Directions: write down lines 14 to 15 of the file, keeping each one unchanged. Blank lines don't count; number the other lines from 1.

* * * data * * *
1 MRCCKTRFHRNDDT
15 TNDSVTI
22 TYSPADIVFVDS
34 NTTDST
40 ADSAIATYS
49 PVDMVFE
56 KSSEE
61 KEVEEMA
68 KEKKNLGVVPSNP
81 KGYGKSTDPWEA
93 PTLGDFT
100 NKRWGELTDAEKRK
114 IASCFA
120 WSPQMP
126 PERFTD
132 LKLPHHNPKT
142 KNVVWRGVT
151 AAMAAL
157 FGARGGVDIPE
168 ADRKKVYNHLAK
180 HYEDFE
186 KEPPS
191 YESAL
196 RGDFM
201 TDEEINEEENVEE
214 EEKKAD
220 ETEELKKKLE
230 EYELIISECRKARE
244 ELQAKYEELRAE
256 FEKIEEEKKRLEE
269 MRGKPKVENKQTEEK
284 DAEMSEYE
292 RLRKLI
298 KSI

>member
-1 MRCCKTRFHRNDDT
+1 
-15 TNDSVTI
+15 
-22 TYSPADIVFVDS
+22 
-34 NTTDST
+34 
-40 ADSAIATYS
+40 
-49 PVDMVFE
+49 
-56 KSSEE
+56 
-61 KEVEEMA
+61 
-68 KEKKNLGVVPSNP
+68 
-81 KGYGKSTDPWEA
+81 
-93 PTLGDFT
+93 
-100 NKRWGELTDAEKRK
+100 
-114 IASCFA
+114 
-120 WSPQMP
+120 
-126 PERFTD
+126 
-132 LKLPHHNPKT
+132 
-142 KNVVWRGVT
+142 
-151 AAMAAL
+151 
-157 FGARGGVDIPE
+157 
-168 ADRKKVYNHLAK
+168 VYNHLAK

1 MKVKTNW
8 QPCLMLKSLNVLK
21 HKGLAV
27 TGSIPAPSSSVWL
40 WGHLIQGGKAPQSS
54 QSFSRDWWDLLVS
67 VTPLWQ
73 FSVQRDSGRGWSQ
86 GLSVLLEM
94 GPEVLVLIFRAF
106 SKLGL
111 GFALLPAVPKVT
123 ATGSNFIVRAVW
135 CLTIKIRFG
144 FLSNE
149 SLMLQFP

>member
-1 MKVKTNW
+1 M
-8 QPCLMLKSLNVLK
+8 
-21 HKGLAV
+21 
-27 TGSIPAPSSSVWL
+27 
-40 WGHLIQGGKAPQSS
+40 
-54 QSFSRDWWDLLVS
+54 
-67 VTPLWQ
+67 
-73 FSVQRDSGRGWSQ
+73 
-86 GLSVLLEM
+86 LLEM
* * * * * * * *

120 WSPQMP
126 PERFTD